Headspace, rise of the Micro-SaaS

WOW: In the 1994-95 time range, just when browsers and the Internet were beginning to seep into the world’s frame of reference, a co-worker and I used to always refer back to a single pane comic.  As people working at an networking company pre- and then post-browser, we thought it was wildly funny.  It was a single pane comic with two guys in an office.  The guy at the desk has a far off look (as best I recall) and in quotes at the bottom it has him saying, “I found the Internet, and it enriched my life.”  Anytime I find something on the Internet that makes an impression, either large and important or just whimsical, I think of that statement.

I’ve been using Headspace for about five months I put this decidedly into the “large and important” category.  And while the function and utility of a the app is interesting, I think the even more interesting concept is the success of the business model that comes along with it.

Headspace is a meditation app.  However, unlike the many 99 cent “white” noise maker apps out there, Headspace is a complete meditation solution.  Over the years I’ve made several “runs” at learning to meditate and weave regular meditations into my life.  Though the basic tenants of how to meditate can be learned in minutes, it’s something that is just difficult to do on your own.   The Headspace solution pairs content, in this case guided meditations, with a simple user interface that guides users through levels of exercises that build on each other.  In essence, it’s a meditation coach that’s always with you.  A complete solution for learning to meditate and then build a regular habit into your life.

Phew!  If you can believe it, that was the preamble for what I really wanted to talk about, the Headspace business model.  When I started off in the computer business, the early 90’s, software companies were called ISV’s (for Independent Software Vendor). In the early 2000’s, with the rise of all things web, there was a brief fad/storyline in the press about the rise of “Micro ISVs.” Essentially, web technologies were beginning to pull down the price of developing (and more importantly distributing) software.  This change lead to more and more small companies with only a handful of developers being able to produce and publish usable software.

The explosion of Apps that have come with smartphones and tablets has certainly come with an explosion of small software developers to create them.  We don’t call them micro-ISV’s so much anymore, but it’s the same basic model.  The problem with these models is how do you make any real money?  Don’t get me wrong, a single developer that sells million 99 cent apps through iTunes has almost $700k (pre tax) after paying the Apple toll.  Certainly a significant payday, but if sales of the app slow, what do you sell then?  Even the huge successes like Angry Birds have to come up with their next line extension or a new hit in order grow.

Games or big one hit wonders are fine, but what interests me most about Headspace is what might be called the rise of the “Micro-SaaS” company.  B2B Enterprise software companies are overwhelmingly moving away from large, installed, on-premise software sales. For them, the Software as a Service business model provides benefits both to customers and to themselves.  For a software vendor, the best thing about SaaS (there are so many to choose) has to be predictable recurring revenue.  Build a base of customers, put laser like focus on customer retention, and assuming your application is still relevant, you have a great way to grow and build your business.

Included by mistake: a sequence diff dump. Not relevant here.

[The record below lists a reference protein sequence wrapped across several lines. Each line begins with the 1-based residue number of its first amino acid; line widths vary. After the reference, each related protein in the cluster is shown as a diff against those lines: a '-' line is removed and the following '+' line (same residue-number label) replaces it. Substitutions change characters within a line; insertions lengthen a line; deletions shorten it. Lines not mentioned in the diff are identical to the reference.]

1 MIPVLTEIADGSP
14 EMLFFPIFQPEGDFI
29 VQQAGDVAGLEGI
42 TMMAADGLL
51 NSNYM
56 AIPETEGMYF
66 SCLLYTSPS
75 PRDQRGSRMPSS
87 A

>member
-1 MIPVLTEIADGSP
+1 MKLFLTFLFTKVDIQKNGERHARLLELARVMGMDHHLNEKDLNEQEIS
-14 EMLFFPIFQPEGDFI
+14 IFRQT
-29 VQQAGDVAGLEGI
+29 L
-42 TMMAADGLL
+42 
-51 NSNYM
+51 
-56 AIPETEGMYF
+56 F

Headspace is a good example of this small, recurring revenue type business. The app is free and features a set of “starter” meditations that let you try out the service – “10 for 10 – ten minutes a day for ten days” for instance.  At about $5.00 per month it doesn’t take too many subscribers to create a nice recurring income stream for the Headspace team.  They stopped publishing how many people are using it on their website, but last I saw I believe it was over 2,000, that’s 120k per year right there.

I have no insight into the business workings of Headspace, but from the outside my guess is that what they’ve done could certainly be done with a very small team– less than five people maybe?  The app itself is a very well done user interface, but we’re talking maybe 10-15 screens total. The hosting and streaming could be done through any of a number of providers (and is likely their largest actual cost).  Finally, most of the work looks to be in the form of content creation.  Each meditation is new and different, and hosted by the same person (ironically, most, maybe 80% of the content of 20 minute meditation is…silence!)

What interests me about this is the disruption inherent in this small format model.  I’ve made no effort to discover how many meditation coaches there are out there, but they’re there.  How many are going to lose business because one of them was smart enough to get online and be the one guy who has the potential to serve the entire English speaking world?  They lost me.  How many other professions or content creators will take this same path?  Why write a self-help book when you can “SaaS-ify” it and create a recurring stream.  Even if you charge twenty-five cents a month, there’s a break even where you’ll get all upside over the three bucks per book you’d get from your publisher.

Headspace is a “wow.”  I found the Internet, and it changed my life.

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